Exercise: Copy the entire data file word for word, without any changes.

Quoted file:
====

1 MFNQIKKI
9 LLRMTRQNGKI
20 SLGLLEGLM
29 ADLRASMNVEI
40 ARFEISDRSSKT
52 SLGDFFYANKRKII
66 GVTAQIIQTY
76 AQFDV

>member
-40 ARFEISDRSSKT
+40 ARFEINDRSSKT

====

1 MFNQIKKI
9 LLRMTRQNGKI
20 SLGLLEGLM
29 ADLRASMNVEI
40 ARFEISDRSSKT
52 SLGDFFYANKRKII
66 GVTAQIIQTY
76 AQFDV

>member
-40 ARFEISDRSSKT
+40 ARFEINDRSSKT